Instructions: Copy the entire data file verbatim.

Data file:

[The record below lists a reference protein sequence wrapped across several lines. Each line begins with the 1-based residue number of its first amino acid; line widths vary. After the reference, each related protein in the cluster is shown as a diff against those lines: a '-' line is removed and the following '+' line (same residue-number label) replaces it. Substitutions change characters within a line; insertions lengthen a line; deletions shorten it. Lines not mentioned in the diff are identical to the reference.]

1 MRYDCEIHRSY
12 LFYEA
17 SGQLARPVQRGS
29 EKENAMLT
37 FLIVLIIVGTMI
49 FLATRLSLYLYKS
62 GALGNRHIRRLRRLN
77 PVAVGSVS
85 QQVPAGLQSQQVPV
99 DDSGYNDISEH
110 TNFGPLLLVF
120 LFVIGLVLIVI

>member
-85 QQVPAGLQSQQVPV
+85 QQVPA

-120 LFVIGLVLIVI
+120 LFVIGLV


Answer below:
[The record below lists a reference protein sequence wrapped across several lines. Each line begins with the 1-based residue number of its first amino acid; line widths vary. After the reference, each related protein in the cluster is shown as a diff against those lines: a '-' line is removed and the following '+' line (same residue-number label) replaces it. Substitutions change characters within a line; insertions lengthen a line; deletions shorten it. Lines not mentioned in the diff are identical to the reference.]

1 MRYDCEIHRSY
12 LFYEA
17 SGQLARPVQRGS
29 EKENAMLT
37 FLIVLIIVGTMI
49 FLATRLSLYLYKS
62 GALGNRHIRRLRRLN
77 PVAVGSVS
85 QQVPAGLQSQQVPV
99 DDSGYNDISEH
110 TNFGPLLLVF
120 LFVIGLVLIVI

>member
-85 QQVPAGLQSQQVPV
+85 QQVPA

-120 LFVIGLVLIVI
+120 LFVIGLV